On October 15, well into the fourth quarter, David Tepper appeared on CNBC for his semi-annual stock pumpfest, most memorable for his suggestion that a 20x P/E multiple on the S&P was perfectly acceptable. Which would suggest Tepper was very bullish on risk. Which would suggest buying more stocks, not selling. Yet selling is precisely what he did between September 30 and December 31 for the vast majority of his top holdings according to his just released 13F. So what did he sell or liquidate?
Dennis Gartman, already humiliated beyond any hope of reputation salvage in the media, appears to be refocusing his keen talents and acute sense of extrapolating instantaneous market momentum 1 millisecond into the future, to a renewed direct exposure in the capital markets. And while hoping that market junkies have forgotten the epic disaster that was his last foray into ETF-land with ONN and OFF, Gartman today announced that he is now launching his signature shtick as a brand new ETF: gold... in non-dollar terms.
The biggest fear the market currently has is not the ongoing crisis in the Emerging Markets, not the suddenly slowing economy, not even China's credit bubble popping: it is that Bernanke's successor may have suddenly reverted to the "Old Normal" - a regime in which the Fed is not there to provide the training wheels should the S&P suffer a 5%, 10% or 20% (or more) drop. Whether such fears are warranted will be tested as soon as there is indeed a bear market plunge in stocks - the first in nearly three years (incidentally the topic of the Fed's lack of vacalty was covered in a recent Reuters article). So, assuming that indeed the most dramatic change in market dynamics in the past five years has taken place, how does one trade this new world which is so unfamiliar to so many of today's "younger" (and forgotten by many of the older) traders? And, more importantly, how does one look for the signs of a bottom: an Old Normal bottom that is. Courtesy of Convergex' Nicholas Colas, here is a reminder of what to look forward to, for those who are so inclined, to time the next market inflection point.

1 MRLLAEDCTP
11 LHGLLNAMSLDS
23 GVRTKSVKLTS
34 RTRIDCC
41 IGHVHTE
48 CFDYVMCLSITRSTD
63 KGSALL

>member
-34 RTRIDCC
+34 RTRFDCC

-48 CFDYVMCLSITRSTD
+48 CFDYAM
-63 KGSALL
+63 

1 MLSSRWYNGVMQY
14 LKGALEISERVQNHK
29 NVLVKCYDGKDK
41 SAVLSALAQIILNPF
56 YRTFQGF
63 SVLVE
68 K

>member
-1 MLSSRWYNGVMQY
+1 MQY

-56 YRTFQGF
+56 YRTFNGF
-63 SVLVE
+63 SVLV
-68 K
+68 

US (and Japanese) stocks began their dead-cat bounce around the European open tracking USDJPY (once again) and rising in reverse order of yesterday's selloff as Nikkei, Trannies, Nasdaq and so on (in order) recovered around 25-35% of yesterday's losses. For Fibonacci-watchers, S&P futures ticked 38.2% retracement and stalled and VWAP was support all day. Credit markets did not buy it and stocks caught down to them. Silver, having underperformed since the taper, outperformed today back over $19.50 and +1.7% on the week as gold slipped modestly today (but +0.8% on the week). Treasuries sold off modestly leaving yields -2-3bps on the week. AUD stength and JPY weakness supported stocks but the USD flatlined ahead of tomorrow's ECB meeting. MUB, the Muni ETF, was smashed lower on the Puero Rico junking (and that triggered a quick waterfall in stocks) but that was quickli BTFD'd. VIX fell an impressive 2.9 vols to 18.5%.
Nine Event Risks for the week ahead: identified, discussed and assessed.
Despite every talking head having written off the miners, they were the best performer across US equity sub-indices. In the US equity markets Biotech and REITs also performed well. On the other hand, Nasdaq Insurance and NYSE Arca Oil ETF were the worst...along with the NYSE Composite Index (which represents 61% of all global market capitalization).